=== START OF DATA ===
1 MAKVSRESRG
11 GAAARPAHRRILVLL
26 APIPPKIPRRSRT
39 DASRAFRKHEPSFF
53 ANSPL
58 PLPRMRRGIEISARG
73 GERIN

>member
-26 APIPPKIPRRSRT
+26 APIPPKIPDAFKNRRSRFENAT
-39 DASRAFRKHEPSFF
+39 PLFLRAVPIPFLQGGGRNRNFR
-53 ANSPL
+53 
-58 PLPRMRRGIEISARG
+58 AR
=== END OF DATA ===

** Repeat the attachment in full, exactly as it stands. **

1 MAKVSRESRG
11 GAAARPAHRRILVLL
26 APIPPKIPRRSRT
39 DASRAFRKHEPSFF
53 ANSPL
58 PLPRMRRGIEISARG
73 GERIN

>member
-26 APIPPKIPRRSRT
+26 APIPPKIPDAFKNRRSRFENAT
-39 DASRAFRKHEPSFF
+39 PLFLRAVPIPFLQGGGRNRNFR
-53 ANSPL
+53 
-58 PLPRMRRGIEISARG
+58 AR